Thousands of Jews are once again flocking to Har Hazeisim after years of refraining from visiting the holiest Jewish cemetery because of the threat of violence, which was a frequent occurrence in years past. The dramatic change is directly related to the vastly improved security situation, thanks to the work of the International Committee for the Restoration of Har Hazeisim (ICPHH) that began in May 2010. Security officials say that there has not been a grave desecration since October 2015 and only one or two isolated incidents of rock throwing on access roads and not in the cemetery itself.
Whereas an average of 300 visitors came to Har Hazeisim daily in 2015, that number today has swelled to 1500. In addition, large numbers participated this year in such major yahrzeits as the Rebbes of Zhvill and Ger as well as the Ohr Hachaim. Remarkably, people who have not been to the graves of parents and grandparents for many years once again feel safe enough to make the visit. One couple recently visited their parents’ grave after 12 years, which turned into an extremely emotional visit that could not have taken place just two years ago. Many of the visitors chose to use the government security service as added reassurance and others took extensive tours of the holy mountain with Josh Wander, the ICPHH representative on Har Hazeisim (see www.harhazeisim.org).
Avrohom Lubinsky, chairman of the ICPHH said: “Despite this historic development, the ICPHH recognizes its responsibility to maintain its vigilance so that the situation in the cemetery does not revert back to the days of daily vandalism, trafficking of drugs, the piles of refuse, donkey races, soccer games, all defiling our holiest cemetery. In addition, the ICPHH is working with government agencies on extensive plans to further secure and develop the 3000-year old cemetery.”
In what will further enhance the security of Har Hazeisim, the cemetery will soon be ringed with a wall/fence that will be particularly noticeable on the Eastern side of the mountain that includes the sectors of Gur, Afghanistan, Yemenites, Poland, and others. These were the sections that were frequent victims of Arab vandalism since the marauders were able to gain quick access and an even quicker escape. With the new fencing, the once troubled areas will be secured. The fencing, added to the network of 173 cameras, 24 police officers and a garrison of border police will add up to maximum security for the 3000-year old cemetery. Crews have been working to install the foundation and wiring for electricity (new lighting) and additional cameras.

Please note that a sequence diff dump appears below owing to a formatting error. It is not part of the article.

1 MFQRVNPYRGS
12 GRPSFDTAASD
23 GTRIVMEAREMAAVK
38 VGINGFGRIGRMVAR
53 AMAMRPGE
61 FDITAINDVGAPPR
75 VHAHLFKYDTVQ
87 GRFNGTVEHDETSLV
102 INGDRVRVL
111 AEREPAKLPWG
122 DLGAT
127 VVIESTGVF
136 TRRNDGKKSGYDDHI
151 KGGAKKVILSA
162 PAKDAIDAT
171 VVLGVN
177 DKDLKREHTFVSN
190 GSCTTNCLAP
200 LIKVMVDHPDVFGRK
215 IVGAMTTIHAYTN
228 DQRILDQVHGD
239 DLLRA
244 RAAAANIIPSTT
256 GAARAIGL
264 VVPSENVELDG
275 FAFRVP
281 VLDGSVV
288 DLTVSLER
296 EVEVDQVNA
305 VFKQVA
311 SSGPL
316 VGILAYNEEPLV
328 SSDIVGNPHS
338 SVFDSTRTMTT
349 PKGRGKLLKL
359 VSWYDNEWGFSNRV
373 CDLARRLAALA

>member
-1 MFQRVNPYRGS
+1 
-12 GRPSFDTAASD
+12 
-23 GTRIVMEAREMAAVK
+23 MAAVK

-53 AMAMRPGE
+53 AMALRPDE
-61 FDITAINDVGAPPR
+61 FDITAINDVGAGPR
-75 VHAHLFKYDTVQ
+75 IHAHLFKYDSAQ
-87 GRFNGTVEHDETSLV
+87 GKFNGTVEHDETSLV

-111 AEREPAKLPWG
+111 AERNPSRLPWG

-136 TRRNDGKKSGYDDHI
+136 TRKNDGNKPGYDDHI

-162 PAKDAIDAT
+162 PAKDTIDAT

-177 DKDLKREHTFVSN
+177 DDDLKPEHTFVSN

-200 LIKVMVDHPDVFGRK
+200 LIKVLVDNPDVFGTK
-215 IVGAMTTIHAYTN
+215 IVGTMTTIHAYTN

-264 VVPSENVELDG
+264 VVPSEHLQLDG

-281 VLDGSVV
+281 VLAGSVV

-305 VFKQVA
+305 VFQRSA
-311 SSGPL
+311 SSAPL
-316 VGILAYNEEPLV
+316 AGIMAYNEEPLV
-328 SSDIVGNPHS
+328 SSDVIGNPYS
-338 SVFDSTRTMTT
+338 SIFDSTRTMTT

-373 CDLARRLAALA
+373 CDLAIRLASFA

The fencing idea was first raised by the ICPHH in 2012 with much resistance but the idea eventually gained momentum and finally enjoyed overwhelming support in the Knesset and in the Government. Through the efforts of the ICPHH, more than NIS 4.5 million was secured from municipal authorities and the national government, finally sealing the crucial fencing project. Kudos to Mayor Nir Barkat, Deputy Mayor Yosef Deutsch, Minister of Jerusalem Affairs Zev Elkin and MK Moshe Gafni, who’s Finance Committee approved and funded the project. The entire project is expected to be completed in March.
A strong supporter of security on Har Hazeisim, MK Moshe Gafni, chairman of the Knesset Finance Committee, recently announced a special grant of NIS 2 million to further beef up security on Har Hazeisim. In making the grant, MK Gafni said: “The ICPHH has lobbied me for years for additional security measures on Har Hazeisim which is why I am making this grant.”